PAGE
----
Monday, August 30, 2010

Kindle 3--My Impressions

As I mentioned on Friday, I just got the latest Kindle. Here are my thoughts on it so far:

Setting it up was very easy. It only took a couple of hours for the initial charge. Since I bought it for myself, it was already registered to my Amazon account.

It is very light and easy to hold, easier than some of my paperbacks. We'll see what happens once my cover arrives (I got the one that includes a light.)

I downloaded a sample of the complete works of Shakespeare. While it's great to have it all in something so portable, there's no space for footnotes to explain the language. I admit this is one advantage of paper books.

I also downloaded some free books, such as A Little Princess, Swiss Family Robinson, Ulysses, Swann's Way, and some of the Oz books. Some I've read; some I've been meaning to read. The downloads didn't take long at all. I've already managed to read about one and a half books.

The screen is very readable as is, though you can adjust the font and font size.

Turning pages is very easy. It didn't take me long to get used to the screen blacking out between pages, though sometimes I hit the button to go forward when I mean to go back. But it's nice that your spot is automatically saved.

It's a little weird not having page numbers. I'm not sure exactly what the locations mean (each "page" is listed as being a small range of locations within the book. There is a bar at the bottom of the screen showing the percentage of how far you've advanced in the book.

The Kindle allows you to highlight and annotate the text; you even see passages other people have highlighted, though you can turn off this feature.

You can group your titles into collections and choose how you want them organized.

All in all, I'm pleased with it. I don't think I'll give up on paper books entirely, at least not yet. Still, I'm looking forward to reading more books on the Kindle.

Friday, August 27, 2010

Life Imitates Art

My Kindle arrived today! I plan to discuss it on Monday after I've had some time to check it out. So far it's pretty neat, though.

Anyway, in the meantime, here's an article about someone at the Large Hadron Collider who claims to have come back from the future to destroy the LHC. Personally, even if time travel does become possible someday, I doubt we'd be able to travel into our own past. (That's why I have Paul travel to an alternate universe in my book.) Still, the last paragraph of the article makes you wonder, doesn't it?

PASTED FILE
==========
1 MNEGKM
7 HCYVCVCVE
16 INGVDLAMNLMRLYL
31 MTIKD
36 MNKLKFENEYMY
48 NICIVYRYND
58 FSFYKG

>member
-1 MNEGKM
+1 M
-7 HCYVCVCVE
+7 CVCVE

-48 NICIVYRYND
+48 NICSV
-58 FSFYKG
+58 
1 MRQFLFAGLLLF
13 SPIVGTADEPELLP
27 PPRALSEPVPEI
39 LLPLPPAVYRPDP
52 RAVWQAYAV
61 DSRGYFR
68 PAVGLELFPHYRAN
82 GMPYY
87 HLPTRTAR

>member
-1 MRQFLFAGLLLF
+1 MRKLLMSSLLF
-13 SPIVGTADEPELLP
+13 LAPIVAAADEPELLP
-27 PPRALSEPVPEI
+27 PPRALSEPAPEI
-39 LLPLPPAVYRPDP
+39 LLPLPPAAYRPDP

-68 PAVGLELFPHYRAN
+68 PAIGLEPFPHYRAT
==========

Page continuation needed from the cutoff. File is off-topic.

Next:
Edited to Add: Whoops, I didn't look closely enough at the date. This was an April Fool's Day joke. I don't expect people to link to those in mid-August.

Thursday, August 26, 2010

Make September 7th National Buy a Book Day!

I found out about this idea through a link a friend shared on Facebook. With both Borders and Barnes & Noble having financial problems, readers and writers need to support bookstores. What better way to do so than by buying more books? I have at least twenty books on my to-read list, but there are still certain titles calling my name. The main problem will be waiting until September 7th to buy the book I have in mind: Rift in the Sky by Julie E. Czerneda. (Ironic I'm linking to Amazon, isn't it?) Please join me in buying a new book from a bookstore on September 7--and if you can help spread this idea through your blog, Facebook, or Twitter account, even better!

Wednesday, August 25, 2010

White Space and Creativity

White space (or negative space) is the part of the page that's left blank. It's necessary not just to group text and graphic elements, but to give the eyes a rest. Similarly, our minds need downtime to learn and come up with new ideas. But as this article in the New York Times points out, our electronic gadgets provide temptation to fill all our downtime with distractions. If we ceaselessly shovel content into our brains, we will never have enough quiet time to be creative.

I have to admit there are times when I don't give myself enough quiet time--instead of relaxing during my lunch hour, I surf the Net or write. But there are other times, such as when I'm at the park with Alex, that I try to take time to relax, look at the clouds, and try to clear my head. It isn't easy, especially when I get earworms from Alex's shows stuck in my brain. But I've also found that when I set aside some time to be creative--for example, setting aside time to develop a plot or an alien race--several ideas may pile on top of each other.

Do you give yourself mental downtime? If so, is it just walking away from the Internet for a while, or do you take more drastic measures? Do you think more should be done to promote the importance of downtime? I wonder if some future culture will mandate everyone unplug every so often, and what affect that would have on people.

Monday, August 23, 2010

Trying New Things

Welcome back to Monday, everyone. Hope you had a good weekend. We've had a lot scheduled the last two weekend, and even though we didn't have anything planned, we were still busy as well. On Saturday, I took Alex both to the library and the pool. We shopped for a new bed for him yesterday, then visited the Chicago Botanic Garden and wound up having dinner at a restaurant with my in-laws. More of my husband's relatives stopped by, so we ended up with a spontaneous family dinner for twenty!

Saturday with my son turned out to be a success because he was able to overcome his fear of loud public bathrooms to do these activities. For a long time, he showed no interest in going to the library because he was spooked of the bathroom there. I told him we'd use the bathroom at home so we wouldn't have to use the one there. When we got to the pool, we had to go through the women's locker room to reach the pool. He balked at first, but luckily there weren't any hair dryers running, so I hurried him through. He wasn't interested in the wading pool at first, but after he played in the sand area for a while and had a snack, I was able to coax him in. Once there, he had a wonderful time.